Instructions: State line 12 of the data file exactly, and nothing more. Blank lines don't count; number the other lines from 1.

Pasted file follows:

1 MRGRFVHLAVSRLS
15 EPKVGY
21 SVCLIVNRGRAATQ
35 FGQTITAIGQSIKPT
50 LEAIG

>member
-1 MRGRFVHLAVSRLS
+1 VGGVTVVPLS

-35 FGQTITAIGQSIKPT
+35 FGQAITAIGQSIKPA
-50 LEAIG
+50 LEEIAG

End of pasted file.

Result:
+50 LEEIAG